SPRINGFIELD — The ranking Republican on a legislative panel investigating Gov. Pat Quinn’s Neighborhood Recovery Initiative has asked for Attorney General Lisa Madigan’s guidance in whether Gov. Pat Quinn’s office has a legal right to withhold potentially thousands of administration emails regarding the anti-violence grant program.
State Sen. Jason Barickman, R-Bloomington, co-chair of the Legislative Audit Commission, sought Madigan’s input in a Friday letter.
So far, Quinn’s office has given the panel more than 2,000 emails but has acknowledged withholding an unknown number of additional correspondences on the basis of attorney-client privilege.
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A key witness the commission has subpoenaed, former Quinn deputy chief of staff Toni Irving, has more than 7,300 NRI-related emails in her possession, and the governor’s lawyer, John Schomberg, has exerted attorney-client privilege in seeking to block the release of some of those, her lawyer Jon King has told the audit panel.
“Mr. Schomberg has made a blanket claim of attorney-client privilege and asked Mr. King to withhold certain documents from the commission,” Barickman wrote in his letter to Madigan. “Mr. King’s professional courtesy notwithstanding, the propriety of privilege under the present circumstances seems questionable.
“Executive or attorney-client privileges are to be taken seriously, but given the timing and circumstances, it is unclear if any privilege can be properly raised,” the senator wrote.
Barickman wants the governor’s office to provide a log outlining emails that are being withheld and a reason why, and believes that any emails Irving received upon her leaving state government should be made public because “a waiver of any privilege has occurred.”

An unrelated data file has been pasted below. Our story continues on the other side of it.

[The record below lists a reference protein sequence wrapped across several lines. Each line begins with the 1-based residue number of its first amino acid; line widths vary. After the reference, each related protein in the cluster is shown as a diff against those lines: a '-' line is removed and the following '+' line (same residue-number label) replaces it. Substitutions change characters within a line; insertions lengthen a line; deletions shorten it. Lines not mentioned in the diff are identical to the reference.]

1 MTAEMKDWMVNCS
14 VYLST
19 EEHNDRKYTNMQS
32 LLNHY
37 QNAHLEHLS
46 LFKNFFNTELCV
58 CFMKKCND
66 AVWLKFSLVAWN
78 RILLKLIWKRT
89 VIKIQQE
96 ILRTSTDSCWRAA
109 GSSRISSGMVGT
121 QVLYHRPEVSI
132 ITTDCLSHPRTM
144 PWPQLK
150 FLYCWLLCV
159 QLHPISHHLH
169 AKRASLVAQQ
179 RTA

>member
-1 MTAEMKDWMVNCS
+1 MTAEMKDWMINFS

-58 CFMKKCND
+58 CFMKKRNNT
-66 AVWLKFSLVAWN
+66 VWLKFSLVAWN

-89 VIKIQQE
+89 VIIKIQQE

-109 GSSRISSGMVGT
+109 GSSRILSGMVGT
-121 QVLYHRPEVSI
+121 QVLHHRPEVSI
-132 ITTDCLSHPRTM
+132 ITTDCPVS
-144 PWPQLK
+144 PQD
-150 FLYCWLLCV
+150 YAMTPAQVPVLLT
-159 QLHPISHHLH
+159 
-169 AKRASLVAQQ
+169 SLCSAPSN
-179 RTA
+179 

Madigan’s office Monday confirmed it had received Barickman’s letter and intends to respond to him.
“I can confirm that we are reviewing this matter, and we expect to be providing legal advice to the Legislative Audit Commission,” Madigan spokeswoman Natalie Bauer told Early & Often, the Chicago Sun-Times political portal.
Bauer could not provide a timetable on when the attorney general’s office would respond to Barickman.
She did add that Madigan does not believe her role as the former co-chair of the Illinois Violence Prevention Authority board, which oversaw the state agency in charge of implementing the Neighborhood Recovery Initiative until Quinn disbanded it in 2012, constituted a conflict of interest.
Quinn’s office insisted it was in full compliance of the Legislative Audit Commission’s request but would not divulge Monday how many emails it withheld from the panel due to attorney-client privilege.
“Our office has fully complied with the Legislative Audit Commission,” Quinn spokesman Grant Klinzman said in prepared statement. “At their request, we have provided more than 2,000 emails related to NRI. The limited number of emails not provided on the disc were legally protected attorney-client communications between state employees and state attorneys either seeking or providing legal advice.”
The $54.5 million program is under criminal investigation by a federal grand jury in Springfield. Last month, the U.S. attorney’s office subpoenaed NRI-related emails from three former administration officials, including former Quinn chief of staff Jack Lavin, who now is a lobbyist.